Docket No. 190235/13, Motion Seq. No. 001.

2014 NY Slip Op 32283(U)

BRYAN HOCKLER, Plaintiff, v. 3M COMPANY, et al., Defendants.

Supreme Court, New York County.

August 25, 2014.



In this asbestos personal injury action, defendants Crane Co.1 and Stockham Valves & Fitting, Inc.2 (collectively "Crane") move pursuant to CPLR 3212 for summary judgment dismissing the complaint and all other claims asserted against them on the ground that they are not liable for asbestos-containing insulation installed by third-parties on Crane pumps and valves. Plaintiff's position is that Crane knew or should have known that asbestos would be integrated into its products for their intended use and had a duty to warn of the hazards associated with same.

Plaintiff Bryan Hockler commenced this action on July 8, 2013. He was deposed for three days in November and December of 2013. For most of his career Mr. Hockler worked in shipping and plant operations. He did however spend approximately two years during the early 1980's working as a salvager at commercial locations throughout New York City. As part of his duties he ripped out valves and pumps manufactured by Crane and others. Mr. Hockler testified that this process caused him to be exposed to asbestos-laden dust (defendant's exhibit C, pp. 234-235, 370-371, 386; defendant's exhibit D, pp. 23-24, 27-28, 29-30; objections omitted):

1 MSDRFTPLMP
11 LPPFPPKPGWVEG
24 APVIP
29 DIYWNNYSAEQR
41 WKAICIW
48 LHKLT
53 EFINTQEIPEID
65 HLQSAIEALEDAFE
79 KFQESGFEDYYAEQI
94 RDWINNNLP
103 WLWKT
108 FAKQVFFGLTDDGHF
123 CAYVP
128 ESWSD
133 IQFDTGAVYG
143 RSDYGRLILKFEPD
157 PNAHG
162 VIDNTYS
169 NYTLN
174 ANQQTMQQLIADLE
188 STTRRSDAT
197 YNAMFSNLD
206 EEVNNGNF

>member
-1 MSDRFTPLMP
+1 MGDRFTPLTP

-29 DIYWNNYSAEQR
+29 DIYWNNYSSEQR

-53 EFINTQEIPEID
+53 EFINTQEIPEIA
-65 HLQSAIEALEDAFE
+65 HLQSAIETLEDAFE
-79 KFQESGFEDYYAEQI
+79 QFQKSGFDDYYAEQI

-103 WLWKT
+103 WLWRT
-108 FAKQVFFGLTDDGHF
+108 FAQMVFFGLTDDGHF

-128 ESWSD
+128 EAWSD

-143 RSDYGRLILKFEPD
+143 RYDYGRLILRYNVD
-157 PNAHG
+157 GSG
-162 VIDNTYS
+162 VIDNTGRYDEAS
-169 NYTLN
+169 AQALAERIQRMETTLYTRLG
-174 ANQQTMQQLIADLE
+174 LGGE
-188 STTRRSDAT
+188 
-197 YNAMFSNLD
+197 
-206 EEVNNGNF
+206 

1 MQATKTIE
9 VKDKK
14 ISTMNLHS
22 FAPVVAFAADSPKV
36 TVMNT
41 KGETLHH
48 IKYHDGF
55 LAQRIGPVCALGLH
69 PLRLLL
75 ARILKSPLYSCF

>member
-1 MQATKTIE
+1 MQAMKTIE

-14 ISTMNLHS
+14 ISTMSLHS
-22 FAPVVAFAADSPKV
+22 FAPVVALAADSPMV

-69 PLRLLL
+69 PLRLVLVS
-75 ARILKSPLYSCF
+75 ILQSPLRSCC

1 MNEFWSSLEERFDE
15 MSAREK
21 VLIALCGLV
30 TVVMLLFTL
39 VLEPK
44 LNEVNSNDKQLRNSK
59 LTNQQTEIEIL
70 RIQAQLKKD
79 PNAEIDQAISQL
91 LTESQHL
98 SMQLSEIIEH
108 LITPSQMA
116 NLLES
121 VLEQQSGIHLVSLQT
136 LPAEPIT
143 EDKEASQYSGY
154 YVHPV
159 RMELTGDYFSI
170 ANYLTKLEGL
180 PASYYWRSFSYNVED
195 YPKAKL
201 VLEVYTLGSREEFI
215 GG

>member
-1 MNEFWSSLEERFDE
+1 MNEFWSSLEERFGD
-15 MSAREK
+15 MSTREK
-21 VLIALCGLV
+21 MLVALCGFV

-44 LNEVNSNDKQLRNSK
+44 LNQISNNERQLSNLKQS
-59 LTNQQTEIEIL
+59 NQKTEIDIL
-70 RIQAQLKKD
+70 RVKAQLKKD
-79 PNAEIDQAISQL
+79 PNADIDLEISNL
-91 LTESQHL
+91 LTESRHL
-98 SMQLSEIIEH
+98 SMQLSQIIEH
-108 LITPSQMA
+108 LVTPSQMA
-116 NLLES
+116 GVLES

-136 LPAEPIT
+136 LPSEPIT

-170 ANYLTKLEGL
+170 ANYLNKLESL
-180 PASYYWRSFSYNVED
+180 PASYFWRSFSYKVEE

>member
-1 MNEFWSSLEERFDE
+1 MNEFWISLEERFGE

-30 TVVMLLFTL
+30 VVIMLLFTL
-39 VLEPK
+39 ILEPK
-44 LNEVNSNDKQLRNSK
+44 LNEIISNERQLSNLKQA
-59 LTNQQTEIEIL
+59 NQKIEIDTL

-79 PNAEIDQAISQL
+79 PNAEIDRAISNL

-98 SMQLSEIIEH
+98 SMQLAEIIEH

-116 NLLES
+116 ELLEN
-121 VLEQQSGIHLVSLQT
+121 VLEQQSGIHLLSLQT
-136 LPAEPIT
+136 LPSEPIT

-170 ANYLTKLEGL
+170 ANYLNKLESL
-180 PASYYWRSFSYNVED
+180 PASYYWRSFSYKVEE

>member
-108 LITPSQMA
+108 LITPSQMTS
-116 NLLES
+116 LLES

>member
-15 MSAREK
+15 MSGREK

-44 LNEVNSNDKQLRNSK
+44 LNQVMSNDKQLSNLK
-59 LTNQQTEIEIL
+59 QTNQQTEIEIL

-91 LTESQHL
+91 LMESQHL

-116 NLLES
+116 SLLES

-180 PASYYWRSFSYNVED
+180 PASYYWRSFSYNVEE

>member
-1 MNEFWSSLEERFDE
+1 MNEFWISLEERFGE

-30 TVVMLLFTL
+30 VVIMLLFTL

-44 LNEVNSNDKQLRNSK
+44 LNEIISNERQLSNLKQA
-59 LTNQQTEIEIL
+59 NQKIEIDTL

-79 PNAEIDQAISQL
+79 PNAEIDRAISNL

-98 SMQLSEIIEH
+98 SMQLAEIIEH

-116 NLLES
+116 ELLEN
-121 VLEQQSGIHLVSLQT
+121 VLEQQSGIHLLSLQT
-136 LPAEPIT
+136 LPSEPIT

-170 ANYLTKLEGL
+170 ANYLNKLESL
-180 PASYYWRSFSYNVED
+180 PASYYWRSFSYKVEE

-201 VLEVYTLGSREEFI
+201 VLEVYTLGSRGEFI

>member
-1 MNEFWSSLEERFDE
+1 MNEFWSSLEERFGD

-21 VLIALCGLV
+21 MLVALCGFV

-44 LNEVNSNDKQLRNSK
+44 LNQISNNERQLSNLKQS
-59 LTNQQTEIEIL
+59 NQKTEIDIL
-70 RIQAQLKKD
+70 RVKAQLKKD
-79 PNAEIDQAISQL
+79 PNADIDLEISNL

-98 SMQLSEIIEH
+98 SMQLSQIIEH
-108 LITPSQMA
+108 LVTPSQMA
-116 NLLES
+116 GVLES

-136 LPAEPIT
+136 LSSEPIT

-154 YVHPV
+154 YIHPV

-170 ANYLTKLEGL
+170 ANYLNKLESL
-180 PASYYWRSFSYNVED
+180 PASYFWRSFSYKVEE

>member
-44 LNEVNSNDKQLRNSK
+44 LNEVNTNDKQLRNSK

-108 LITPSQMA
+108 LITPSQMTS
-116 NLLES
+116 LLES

Q. A minute ago you said the stuff had been there for years. When you say stuff — A. Pumps, insulation, all the mechanicals. Q. Okay. What is your basis for the belief that the old insulation contained asbestos? A. From what I've heard that the old insulation contained asbestos. * * * * Q. Okay. Understanding that, based on your observations of what new systems looked like versus old systems, and based on your observation of how old these buildings were, would you say that this — the systems that — the insulation on them were more than 20 years old?... A. Yes. * * * * Q. . . . Sir, out of the brands that you've listed in your Answers to Interrogatories, are there one or two that jump out at you as being the manufacturers of things that you saw the most of?... A. Yes. Q. What are those? A. Crane and Johnson Control. * * * * Q. Do you believe you were exposed to asbestos doing this work? A. I do. Q. Can you explain how to the jury, please. A. A lot of this stuff was very old stuff, covered in — what I know now is asbestos. We would rip it off, smash it off, cut it off. Any way we could get it off these valves and pumps, cut or smash, break, any way we could get them out. * * * * Q. Okay. I want to go back to your work removing pumps and valves. Can you explain to the jury what is involved in removing a valve from a steam system?. . . A. We would, like we said, we would remove all the insulation, identify, you know, flange, or whatever needed to be cut, and just like I said, get them out, remove them as best and as quickly as possible. Q. Did you take all the insulation off of them? A. Yes. Q. The same thing for the pumps, how did you remove those pumps? A. The same way. We would remove the insulation, either cut, break, smash. Most of the time it was cutting with a cut-off saw. . . . Q. Did that dust get on your clothes? A. Yes, it did. Q. Did you breathe that dust? A. Yes, I did. * * * * Q. Sir, how do you — or what makes you believe that this insulation contained asbestos? A. It was old, and just, you know, through the years, hearing all the stories about it, I just know that it was asbestos. . . . Q. Sir, do you know what fiberglass looks like? A. Yes, I do. Q. Was any of that fiberglass? A. No.